Can we make other verifiable predictions? I pointed above to the synoptic account of the transfiguration, where only Peter, James and John were permitted to witness the marvelous event, an account that was completely omitted by Lazarus in the Fourth Gospel. Therefore, if there are other such events where the privileged three were honored, we can predict that the Fourth Gospel omits them also. Does this prediction hold true? Most certainly! When Jesus led the disciples from the upper room to Gethsemane, on the Mount of Olives, Both the Matthew and Mark gospels inform us that he took these three apart with him when he entered into his agonizing prayer and struggle with the tempter. Predictably, there is no mention of this in the Fourth Gospel. Yet again, when Jesus approached the house of Jairus where he would raise his daughter from the dead, he allowed only – you guessed it – Peter, James and John to go with him, according to both the Mark gospel and Luke. And – you guessed it again – the Fourth Gospel makes no mention of this incident, not only to avoid promoting the favored three, but also to avoid sharing the resurrection spotlight with Jairus' little daughter. Luke informs us that James and John were partners with Simon (Peter), presumably in their fishing business, and this may help to account for why they are so often together in the presence of Jesus. Peter, as the most prominent apostle, may have used his influence to promote his partners to the inner circle. Since all three were prominent, we might expect Lazarus, as author of the Fourth Gospel, to avoid mentioning them if possible, and so, predictably, he never mentioned James and John by name, and only once referred to them indirectly as "the sons of Zebedee," a fact I have already set forth above. He couldn't quite manage this with Peter, however, who figured too prominently in the narrative to be ignored. So, at every opportunity, he handles Peter in a different way – by excelling him in one way or another, as I have already shown. He becomes Peter's intermediary with Jesus at the Last Supper; at the resurrection, he beats Peter to the empty tomb; when Jesus appears to them on the shore of Galilee, Lazarus recognizes him first and says to Peter, "It is the Lord!" Now, it is not my position that Lazarus, as author of the Fourth Gospel, fabricates his place in the story; these things happened, I believe, exactly as Lazarus described them. He might not have bothered to include them except for the part he played in them, and the opportunity they provided to promote his own standing among the disciples. The synoptic accounts, based on traditions springing partly from the twelve, predictably omit any event that included Lazarus. Again, this does not mean that the events did not occur. It only means that the rivalry among disciples contributed to the production of incomplete accounts.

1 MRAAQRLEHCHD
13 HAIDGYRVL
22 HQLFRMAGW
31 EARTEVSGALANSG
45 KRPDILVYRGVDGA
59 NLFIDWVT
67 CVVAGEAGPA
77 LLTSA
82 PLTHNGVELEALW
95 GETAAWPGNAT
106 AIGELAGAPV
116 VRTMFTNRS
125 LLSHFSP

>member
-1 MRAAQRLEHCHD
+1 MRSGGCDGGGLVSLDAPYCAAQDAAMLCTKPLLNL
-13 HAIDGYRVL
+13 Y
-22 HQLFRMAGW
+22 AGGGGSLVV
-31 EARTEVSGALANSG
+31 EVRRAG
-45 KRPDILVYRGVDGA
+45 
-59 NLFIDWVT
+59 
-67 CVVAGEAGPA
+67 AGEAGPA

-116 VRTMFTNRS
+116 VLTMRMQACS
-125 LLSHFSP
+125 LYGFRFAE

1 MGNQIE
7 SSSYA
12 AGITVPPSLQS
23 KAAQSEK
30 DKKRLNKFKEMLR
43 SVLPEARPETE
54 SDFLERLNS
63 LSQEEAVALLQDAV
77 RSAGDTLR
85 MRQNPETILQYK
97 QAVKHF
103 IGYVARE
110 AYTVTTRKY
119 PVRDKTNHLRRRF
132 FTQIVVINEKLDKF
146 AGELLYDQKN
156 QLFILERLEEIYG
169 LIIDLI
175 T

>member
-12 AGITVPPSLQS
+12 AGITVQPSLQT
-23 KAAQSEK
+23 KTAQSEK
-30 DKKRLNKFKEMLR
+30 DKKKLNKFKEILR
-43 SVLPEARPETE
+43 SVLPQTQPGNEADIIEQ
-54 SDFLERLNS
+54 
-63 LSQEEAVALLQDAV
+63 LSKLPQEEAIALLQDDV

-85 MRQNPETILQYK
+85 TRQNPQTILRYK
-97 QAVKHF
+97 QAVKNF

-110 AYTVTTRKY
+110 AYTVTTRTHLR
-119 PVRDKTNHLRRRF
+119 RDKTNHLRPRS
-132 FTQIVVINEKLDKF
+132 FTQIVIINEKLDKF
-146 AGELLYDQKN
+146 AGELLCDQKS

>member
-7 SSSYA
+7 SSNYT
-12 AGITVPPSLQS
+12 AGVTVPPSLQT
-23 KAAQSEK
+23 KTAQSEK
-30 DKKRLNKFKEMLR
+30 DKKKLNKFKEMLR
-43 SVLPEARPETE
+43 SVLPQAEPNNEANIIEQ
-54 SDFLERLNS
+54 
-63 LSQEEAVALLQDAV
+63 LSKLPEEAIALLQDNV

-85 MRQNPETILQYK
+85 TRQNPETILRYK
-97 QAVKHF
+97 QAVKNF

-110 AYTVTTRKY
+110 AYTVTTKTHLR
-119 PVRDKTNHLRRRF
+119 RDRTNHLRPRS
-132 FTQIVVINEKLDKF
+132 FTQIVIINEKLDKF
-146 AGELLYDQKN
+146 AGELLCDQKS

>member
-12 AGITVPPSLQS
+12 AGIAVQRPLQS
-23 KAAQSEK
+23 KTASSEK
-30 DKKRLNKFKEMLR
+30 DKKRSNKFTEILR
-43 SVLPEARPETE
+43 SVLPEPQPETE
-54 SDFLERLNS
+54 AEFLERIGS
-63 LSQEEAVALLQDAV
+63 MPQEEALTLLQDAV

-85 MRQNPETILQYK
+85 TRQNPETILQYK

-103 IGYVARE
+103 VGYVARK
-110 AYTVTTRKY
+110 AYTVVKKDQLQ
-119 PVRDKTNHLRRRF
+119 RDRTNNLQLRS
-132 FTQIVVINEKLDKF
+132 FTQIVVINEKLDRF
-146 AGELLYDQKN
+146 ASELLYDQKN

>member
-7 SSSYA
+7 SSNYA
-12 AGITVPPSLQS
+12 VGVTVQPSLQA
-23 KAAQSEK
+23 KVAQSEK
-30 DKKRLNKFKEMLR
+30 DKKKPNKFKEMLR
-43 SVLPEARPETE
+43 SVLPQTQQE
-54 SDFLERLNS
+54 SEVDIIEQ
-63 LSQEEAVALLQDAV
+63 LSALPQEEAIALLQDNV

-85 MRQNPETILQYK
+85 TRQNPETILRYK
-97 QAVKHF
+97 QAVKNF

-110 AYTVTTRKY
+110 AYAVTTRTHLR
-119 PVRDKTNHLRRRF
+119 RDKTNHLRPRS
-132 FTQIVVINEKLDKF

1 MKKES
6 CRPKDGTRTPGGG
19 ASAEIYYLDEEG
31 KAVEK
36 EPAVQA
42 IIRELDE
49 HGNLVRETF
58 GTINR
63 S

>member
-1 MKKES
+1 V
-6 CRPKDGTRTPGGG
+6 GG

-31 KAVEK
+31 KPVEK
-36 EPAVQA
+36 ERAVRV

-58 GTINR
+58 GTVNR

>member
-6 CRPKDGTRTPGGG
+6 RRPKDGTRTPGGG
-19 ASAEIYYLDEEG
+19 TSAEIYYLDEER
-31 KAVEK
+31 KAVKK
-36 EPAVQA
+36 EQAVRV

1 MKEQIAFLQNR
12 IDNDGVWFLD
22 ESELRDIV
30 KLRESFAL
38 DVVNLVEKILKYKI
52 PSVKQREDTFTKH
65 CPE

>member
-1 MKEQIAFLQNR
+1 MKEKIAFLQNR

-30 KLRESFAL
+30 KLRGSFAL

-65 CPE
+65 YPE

The resurrection of Lazarus was surely one of Jesus' most astonishing miracles, and one that anyone recording the events of his ministry would have wanted to include, unless, for reasons of envy and resentment, the fact of Lazarus' existence and his wonderful resurrection was better left unrecorded. This may have been the case if the authors of the synoptic gospels were operating from a tradition that was, initially at least, dominated by the apostles. Members of the Twelve may have been as resentful of Lazarus as he was envious of them, in which case they may not have wanted to show such honor to an outsider. I am reminded of the time the apostles found an "outsider" casting out demons in Jesus' name, and they forbade him "because he walked not with us." The synoptics mention a Lazarus only once, and this only in Luke, where he appears as a character in a parable of Jesus – a poor beggar, full of sores, who begged vainly from the rich mans table, but who, on dying, went to Abraham's bosom. There seems to be no relationship between this Lazarus, a purely fictional character, and the real person of the Fourth Gospel. If we did not have the Fourth Gospel, we would know nothing whatsoever of the brother of Mary and Martha, who resided in Bethany. I believe, then, that there is a strong possibility that Lazarus was deliberately excluded from the synoptic record due to envy, and that if he had not himself taken up his pen to complete the record of Jesus' ministry, we would know nothing whatsoever of him. The synoptics do record resurrection stories: that of the young daughter of the ruler of a synagogue, Jairus by name (Matthew, Mark, and Luke), and the widow's son at Nain (Luke). The first story does have much in common with the raising of Lazarus; it follows a severe illness, Jesus is informed of the illness (Mark and Luke) and accepts a plea for help, but then is delayed while dealing with other matters, including the woman with an issue of blood, after which he is informed by messengers that Jairus' daughter is dead, much as Jesus was informed by Martha and Mary that Lazarus was dead, after which he proceeded to perform the resurrection. But unlike that of Lazarus, this resurrection was no threat to the apostles, because it involved only a little girl, not an adult male disciple who might become their competitor. The same is probably true of the widow's young son. On the other hand, Lazarus fails to mention either story in the Fourth Gospel, where they might compete with his resurrection as a means of showing privilege and importance. I pointed out above how he failed to mention Jairus daughter, for the same reasons that he may have failed to mention the Transfiguration: Only three apostles, the foremost, were permitted to witness her raising – the very same three who were privileged to witness the Transfiguration. He was jealous of Peter, he was jealous of these three, he was jealous of the twelve, and it shows!